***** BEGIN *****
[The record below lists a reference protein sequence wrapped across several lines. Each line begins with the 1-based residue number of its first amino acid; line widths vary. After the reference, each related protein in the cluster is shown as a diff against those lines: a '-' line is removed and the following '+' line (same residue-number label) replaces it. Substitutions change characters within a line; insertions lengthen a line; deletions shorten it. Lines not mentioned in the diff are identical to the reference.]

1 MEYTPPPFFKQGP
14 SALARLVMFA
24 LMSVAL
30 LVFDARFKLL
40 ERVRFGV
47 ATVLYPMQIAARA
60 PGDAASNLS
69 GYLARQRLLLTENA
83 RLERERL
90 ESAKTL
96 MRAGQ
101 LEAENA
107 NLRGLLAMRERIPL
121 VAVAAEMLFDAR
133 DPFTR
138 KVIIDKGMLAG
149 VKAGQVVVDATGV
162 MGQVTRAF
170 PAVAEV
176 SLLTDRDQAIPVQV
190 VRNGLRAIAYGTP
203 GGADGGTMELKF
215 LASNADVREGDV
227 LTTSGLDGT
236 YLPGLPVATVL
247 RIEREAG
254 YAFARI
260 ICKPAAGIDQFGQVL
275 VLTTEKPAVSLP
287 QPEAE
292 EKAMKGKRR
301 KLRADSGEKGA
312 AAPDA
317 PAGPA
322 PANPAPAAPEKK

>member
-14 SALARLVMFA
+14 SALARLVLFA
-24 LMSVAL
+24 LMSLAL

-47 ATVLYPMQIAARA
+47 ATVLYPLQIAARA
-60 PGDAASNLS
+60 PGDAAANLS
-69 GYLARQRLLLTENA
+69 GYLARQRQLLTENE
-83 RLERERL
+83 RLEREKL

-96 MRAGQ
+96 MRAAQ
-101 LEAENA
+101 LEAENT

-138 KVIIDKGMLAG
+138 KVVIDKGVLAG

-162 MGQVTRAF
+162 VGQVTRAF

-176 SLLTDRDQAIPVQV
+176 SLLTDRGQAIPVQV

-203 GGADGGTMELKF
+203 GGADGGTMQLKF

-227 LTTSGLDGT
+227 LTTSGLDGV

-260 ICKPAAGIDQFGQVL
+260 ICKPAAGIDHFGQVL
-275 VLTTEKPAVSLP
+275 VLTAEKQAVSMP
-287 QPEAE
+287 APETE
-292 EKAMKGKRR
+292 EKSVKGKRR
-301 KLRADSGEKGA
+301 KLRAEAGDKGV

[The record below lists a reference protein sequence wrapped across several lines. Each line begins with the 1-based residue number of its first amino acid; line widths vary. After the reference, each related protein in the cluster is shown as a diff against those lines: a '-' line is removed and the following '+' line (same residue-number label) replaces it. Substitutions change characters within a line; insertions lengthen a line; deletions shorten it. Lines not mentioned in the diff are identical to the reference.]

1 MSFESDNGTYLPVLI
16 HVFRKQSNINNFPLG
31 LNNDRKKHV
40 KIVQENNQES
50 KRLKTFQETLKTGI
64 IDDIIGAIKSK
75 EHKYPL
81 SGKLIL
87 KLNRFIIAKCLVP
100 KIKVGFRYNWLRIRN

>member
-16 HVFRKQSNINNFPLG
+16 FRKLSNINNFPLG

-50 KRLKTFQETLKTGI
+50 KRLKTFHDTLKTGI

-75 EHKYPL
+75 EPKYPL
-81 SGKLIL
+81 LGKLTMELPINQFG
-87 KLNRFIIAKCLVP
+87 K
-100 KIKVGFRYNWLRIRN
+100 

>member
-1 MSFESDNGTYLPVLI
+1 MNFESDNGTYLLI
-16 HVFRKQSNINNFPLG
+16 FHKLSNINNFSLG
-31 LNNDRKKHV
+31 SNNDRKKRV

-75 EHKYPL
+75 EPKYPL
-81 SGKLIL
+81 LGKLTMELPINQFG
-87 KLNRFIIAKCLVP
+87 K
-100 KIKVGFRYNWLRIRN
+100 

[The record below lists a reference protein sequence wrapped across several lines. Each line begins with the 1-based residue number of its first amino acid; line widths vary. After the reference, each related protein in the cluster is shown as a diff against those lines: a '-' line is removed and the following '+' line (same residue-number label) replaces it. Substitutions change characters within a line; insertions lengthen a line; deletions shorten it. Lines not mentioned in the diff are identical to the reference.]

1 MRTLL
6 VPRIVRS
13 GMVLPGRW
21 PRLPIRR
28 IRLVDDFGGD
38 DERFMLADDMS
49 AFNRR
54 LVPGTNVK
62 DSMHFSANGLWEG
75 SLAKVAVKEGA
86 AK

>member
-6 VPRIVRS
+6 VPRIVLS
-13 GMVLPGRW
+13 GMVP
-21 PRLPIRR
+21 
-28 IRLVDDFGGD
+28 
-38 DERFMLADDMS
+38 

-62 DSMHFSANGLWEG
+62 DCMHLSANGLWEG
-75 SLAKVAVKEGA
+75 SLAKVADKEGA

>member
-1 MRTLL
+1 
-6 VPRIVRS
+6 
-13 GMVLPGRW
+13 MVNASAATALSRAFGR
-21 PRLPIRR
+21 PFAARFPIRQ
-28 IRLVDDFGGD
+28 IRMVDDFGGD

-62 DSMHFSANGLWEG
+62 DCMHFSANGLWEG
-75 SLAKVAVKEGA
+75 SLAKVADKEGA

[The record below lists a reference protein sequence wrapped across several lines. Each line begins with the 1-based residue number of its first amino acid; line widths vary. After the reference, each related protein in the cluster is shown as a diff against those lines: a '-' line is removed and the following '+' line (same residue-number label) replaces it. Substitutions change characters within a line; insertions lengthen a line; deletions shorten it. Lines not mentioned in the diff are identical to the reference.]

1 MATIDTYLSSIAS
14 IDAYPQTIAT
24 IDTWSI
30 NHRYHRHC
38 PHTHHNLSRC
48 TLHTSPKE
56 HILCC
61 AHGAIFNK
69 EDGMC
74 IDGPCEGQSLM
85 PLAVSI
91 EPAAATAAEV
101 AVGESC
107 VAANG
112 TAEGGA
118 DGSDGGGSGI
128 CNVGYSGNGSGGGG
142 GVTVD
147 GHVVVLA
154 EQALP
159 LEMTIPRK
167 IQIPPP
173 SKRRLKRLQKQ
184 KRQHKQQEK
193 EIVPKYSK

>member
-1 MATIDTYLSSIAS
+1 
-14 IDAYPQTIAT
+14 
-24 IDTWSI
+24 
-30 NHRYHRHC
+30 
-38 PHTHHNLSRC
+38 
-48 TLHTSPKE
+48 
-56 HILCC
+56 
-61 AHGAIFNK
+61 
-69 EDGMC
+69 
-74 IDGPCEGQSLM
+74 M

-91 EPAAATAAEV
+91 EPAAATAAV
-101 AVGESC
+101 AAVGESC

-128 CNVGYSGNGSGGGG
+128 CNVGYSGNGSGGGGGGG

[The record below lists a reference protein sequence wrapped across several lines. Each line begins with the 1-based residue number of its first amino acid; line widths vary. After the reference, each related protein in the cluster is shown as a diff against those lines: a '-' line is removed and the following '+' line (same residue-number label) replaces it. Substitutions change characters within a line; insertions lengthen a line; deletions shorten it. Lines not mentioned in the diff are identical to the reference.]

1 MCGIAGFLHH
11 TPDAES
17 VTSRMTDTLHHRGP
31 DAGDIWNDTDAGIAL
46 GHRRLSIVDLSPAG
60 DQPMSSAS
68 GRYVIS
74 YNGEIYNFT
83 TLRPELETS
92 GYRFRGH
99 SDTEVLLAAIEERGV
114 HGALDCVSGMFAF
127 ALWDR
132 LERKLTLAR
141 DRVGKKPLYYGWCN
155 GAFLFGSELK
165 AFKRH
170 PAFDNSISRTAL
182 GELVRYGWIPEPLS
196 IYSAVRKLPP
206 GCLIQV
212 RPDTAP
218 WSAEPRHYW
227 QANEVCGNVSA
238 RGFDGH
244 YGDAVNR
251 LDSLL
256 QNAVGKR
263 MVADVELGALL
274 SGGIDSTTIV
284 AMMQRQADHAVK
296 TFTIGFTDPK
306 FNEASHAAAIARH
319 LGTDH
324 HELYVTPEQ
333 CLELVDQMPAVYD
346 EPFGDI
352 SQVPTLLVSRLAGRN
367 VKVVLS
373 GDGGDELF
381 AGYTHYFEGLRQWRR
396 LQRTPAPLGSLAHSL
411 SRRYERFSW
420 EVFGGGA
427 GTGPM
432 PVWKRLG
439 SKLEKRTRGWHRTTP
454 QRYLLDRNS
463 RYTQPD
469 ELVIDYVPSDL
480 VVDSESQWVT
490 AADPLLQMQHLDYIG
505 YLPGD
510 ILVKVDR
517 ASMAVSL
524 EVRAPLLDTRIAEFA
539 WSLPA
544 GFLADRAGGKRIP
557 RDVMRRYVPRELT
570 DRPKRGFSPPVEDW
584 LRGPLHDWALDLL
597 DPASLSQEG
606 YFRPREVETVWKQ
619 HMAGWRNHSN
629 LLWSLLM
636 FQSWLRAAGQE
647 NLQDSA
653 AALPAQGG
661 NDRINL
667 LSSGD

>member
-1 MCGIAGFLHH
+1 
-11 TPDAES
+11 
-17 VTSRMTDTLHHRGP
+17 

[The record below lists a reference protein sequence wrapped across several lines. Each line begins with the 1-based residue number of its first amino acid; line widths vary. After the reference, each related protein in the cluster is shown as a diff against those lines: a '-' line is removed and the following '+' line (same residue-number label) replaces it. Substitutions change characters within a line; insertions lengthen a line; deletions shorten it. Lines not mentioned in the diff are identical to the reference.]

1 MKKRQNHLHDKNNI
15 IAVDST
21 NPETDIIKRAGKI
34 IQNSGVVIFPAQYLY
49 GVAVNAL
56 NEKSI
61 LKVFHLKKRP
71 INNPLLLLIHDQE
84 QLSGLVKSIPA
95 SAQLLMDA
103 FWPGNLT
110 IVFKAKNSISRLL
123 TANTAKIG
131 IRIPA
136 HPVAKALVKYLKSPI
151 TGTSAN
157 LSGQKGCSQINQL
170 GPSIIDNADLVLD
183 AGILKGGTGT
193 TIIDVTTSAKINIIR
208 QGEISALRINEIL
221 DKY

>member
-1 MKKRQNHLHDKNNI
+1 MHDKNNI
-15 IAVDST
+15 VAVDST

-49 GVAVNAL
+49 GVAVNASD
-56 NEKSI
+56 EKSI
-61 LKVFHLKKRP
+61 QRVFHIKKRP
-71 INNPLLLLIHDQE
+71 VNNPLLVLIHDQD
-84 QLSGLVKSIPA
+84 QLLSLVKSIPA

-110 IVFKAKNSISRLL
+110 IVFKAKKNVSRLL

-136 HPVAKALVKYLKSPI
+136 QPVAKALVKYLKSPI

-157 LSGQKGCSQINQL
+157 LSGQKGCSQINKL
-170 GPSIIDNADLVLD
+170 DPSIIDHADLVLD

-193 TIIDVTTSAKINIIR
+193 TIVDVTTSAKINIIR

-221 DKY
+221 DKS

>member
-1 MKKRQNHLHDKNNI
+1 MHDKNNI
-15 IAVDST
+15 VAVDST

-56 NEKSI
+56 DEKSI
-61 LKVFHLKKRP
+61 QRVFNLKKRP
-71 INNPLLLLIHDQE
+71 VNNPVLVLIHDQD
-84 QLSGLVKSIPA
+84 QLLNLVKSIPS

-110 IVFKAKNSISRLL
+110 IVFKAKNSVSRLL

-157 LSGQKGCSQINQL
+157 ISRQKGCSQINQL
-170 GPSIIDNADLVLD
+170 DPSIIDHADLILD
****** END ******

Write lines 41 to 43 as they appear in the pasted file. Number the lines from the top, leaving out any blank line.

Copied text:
+24 LMSLAL

-47 ATVLYPMQIAARA
+47 ATVLYPLQIAARA